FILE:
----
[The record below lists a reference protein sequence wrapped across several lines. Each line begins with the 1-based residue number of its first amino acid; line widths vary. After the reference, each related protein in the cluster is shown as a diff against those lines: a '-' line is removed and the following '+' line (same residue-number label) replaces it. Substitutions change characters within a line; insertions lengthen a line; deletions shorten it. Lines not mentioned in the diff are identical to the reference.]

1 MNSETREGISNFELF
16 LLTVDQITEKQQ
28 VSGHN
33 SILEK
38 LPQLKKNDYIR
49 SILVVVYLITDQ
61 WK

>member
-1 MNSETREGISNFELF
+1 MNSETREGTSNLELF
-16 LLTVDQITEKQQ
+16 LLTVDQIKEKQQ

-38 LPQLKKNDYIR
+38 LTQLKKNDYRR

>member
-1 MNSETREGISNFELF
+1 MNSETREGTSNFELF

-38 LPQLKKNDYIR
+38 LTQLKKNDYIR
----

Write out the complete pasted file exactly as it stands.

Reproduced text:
[The record below lists a reference protein sequence wrapped across several lines. Each line begins with the 1-based residue number of its first amino acid; line widths vary. After the reference, each related protein in the cluster is shown as a diff against those lines: a '-' line is removed and the following '+' line (same residue-number label) replaces it. Substitutions change characters within a line; insertions lengthen a line; deletions shorten it. Lines not mentioned in the diff are identical to the reference.]

1 MNSETREGISNFELF
16 LLTVDQITEKQQ
28 VSGHN
33 SILEK
38 LPQLKKNDYIR
49 SILVVVYLITDQ
61 WK

>member
-1 MNSETREGISNFELF
+1 MNSETREGTSNLELF
-16 LLTVDQITEKQQ
+16 LLTVDQIKEKQQ

-38 LPQLKKNDYIR
+38 LTQLKKNDYRR

>member
-1 MNSETREGISNFELF
+1 MNSETREGTSNFELF

-38 LPQLKKNDYIR
+38 LTQLKKNDYIR